Young Professionals Gather to Discuss State of Healthcare at Upcoming League Breakfast 

Nashville’s up-and-coming healthcare leaders will have the opportunity to hear former Nashville mayor and Tennessee gubernatorial candidate Karl Dean share his views on the state of healthcare and how the state can improve access to affordable care for all Tennesseans at a breakfast for The League this Friday, Dec. 1.

The League is an invitation-only leadership-networking group of young rising industry professionals ages 25–45. The exclusive group draws members from all sectors of healthcare, from finance, operations and human resources to healthcare IT and professional services. Members meet quarterly to discuss and debate issues within the rapidly changing healthcare industry, support each other and develop opportunities for collaboration across their organizations.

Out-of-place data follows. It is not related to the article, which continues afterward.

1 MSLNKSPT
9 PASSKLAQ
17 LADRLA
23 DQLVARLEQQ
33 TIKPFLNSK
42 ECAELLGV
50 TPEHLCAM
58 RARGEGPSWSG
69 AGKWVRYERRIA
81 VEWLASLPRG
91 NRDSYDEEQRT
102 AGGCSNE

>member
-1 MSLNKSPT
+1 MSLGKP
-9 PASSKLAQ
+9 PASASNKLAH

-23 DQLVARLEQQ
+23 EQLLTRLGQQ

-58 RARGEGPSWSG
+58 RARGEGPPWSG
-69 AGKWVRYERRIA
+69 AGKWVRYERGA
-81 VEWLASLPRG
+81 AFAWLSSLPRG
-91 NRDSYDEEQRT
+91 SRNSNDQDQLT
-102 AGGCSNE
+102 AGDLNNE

The League was founded by emids’ own Michael Hollis, president of strategic business, to increase engagement among young professionals in the local healthcare industry.

“Nashville does have leadership groups that serve the breadth of healthcare organizations here, but there was not one group specific to mentoring young healthcare technology professionals,” Hollis says.

Networking events bring in seasoned leaders across the industry to talk to League members about their career path, how they have led their organizations through difficult times, where they see the industry going and their advice for those who want to stay in healthcare and make a difference. Last May’s breakfast featuring Clay Richards, CEO of naviHealth, drew 70 attendees. Other speakers at past League events have included Bill Gracey, former CEO of BlueCross BlueShield of Tennessee; Neil de Crescenzo, CEO of Change Healthcare; Curt Thorne, former CEO of MedSolutions; and Brad Smith, CEO of Aspire Health.

The goal of these events is to get young healthcare professionals excited about the industry and give them the opportunity to learn from leaders who have paved the way for them.

“It’s our job to be a thought partner,” Hollis says. “If we can encourage debate among today’s up-and-coming healthcare professionals and help them become better leaders, that helps emids and our industry. We see it as our responsibility to create this forum.”

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